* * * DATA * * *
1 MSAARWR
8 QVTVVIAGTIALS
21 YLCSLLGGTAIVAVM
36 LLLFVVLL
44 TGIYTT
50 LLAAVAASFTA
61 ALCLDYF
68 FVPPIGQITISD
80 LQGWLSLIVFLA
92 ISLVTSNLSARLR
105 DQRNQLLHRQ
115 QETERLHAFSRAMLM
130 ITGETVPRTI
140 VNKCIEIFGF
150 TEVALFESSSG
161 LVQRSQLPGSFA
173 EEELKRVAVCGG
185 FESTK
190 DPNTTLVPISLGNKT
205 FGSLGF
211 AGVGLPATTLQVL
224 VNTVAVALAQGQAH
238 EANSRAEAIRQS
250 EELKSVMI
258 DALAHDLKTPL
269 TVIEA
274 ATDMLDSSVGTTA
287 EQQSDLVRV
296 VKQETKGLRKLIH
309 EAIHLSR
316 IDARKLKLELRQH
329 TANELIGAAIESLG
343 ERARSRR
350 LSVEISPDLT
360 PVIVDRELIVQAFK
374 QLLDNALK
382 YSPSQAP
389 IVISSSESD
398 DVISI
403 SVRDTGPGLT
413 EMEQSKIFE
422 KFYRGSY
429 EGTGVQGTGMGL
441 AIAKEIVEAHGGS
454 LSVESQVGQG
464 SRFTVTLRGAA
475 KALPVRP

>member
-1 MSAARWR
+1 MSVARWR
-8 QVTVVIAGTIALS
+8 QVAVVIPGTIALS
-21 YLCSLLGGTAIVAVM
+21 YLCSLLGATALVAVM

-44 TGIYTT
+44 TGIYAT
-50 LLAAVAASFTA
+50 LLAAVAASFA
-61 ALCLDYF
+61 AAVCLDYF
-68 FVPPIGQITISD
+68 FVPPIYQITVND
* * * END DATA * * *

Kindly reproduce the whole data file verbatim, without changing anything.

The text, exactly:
1 MSAARWR
8 QVTVVIAGTIALS
21 YLCSLLGGTAIVAVM
36 LLLFVVLL
44 TGIYTT
50 LLAAVAASFTA
61 ALCLDYF
68 FVPPIGQITISD
80 LQGWLSLIVFLA
92 ISLVTSNLSARLR
105 DQRNQLLHRQ
115 QETERLHAFSRAMLM
130 ITGETVPRTI
140 VNKCIEIFGF
150 TEVALFESSSG
161 LVQRSQLPGSFA
173 EEELKRVAVCGG
185 FESTK
190 DPNTTLVPISLGNKT
205 FGSLGF
211 AGVGLPATTLQVL
224 VNTVAVALAQGQAH
238 EANSRAEAIRQS
250 EELKSVMI
258 DALAHDLKTPL
269 TVIEA
274 ATDMLDSSVGTTA
287 EQQSDLVRV
296 VKQETKGLRKLIH
309 EAIHLSR
316 IDARKLKLELRQH
329 TANELIGAAIESLG
343 ERARSRR
350 LSVEISPDLT
360 PVIVDRELIVQAFK
374 QLLDNALK
382 YSPSQAP
389 IVISSSESD
398 DVISI
403 SVRDTGPGLT
413 EMEQSKIFE
422 KFYRGSY
429 EGTGVQGTGMGL
441 AIAKEIVEAHGGS
454 LSVESQVGQG
464 SRFTVTLRGAA
475 KALPVRP

>member
-1 MSAARWR
+1 MSVARWR
-8 QVTVVIAGTIALS
+8 QVAVVIPGTIALS
-21 YLCSLLGGTAIVAVM
+21 YLCSLLGATALVAVM

-44 TGIYTT
+44 TGIYAT
-50 LLAAVAASFTA
+50 LLAAVAASFA
-61 ALCLDYF
+61 AAVCLDYF
-68 FVPPIGQITISD
+68 FVPPIYQITVND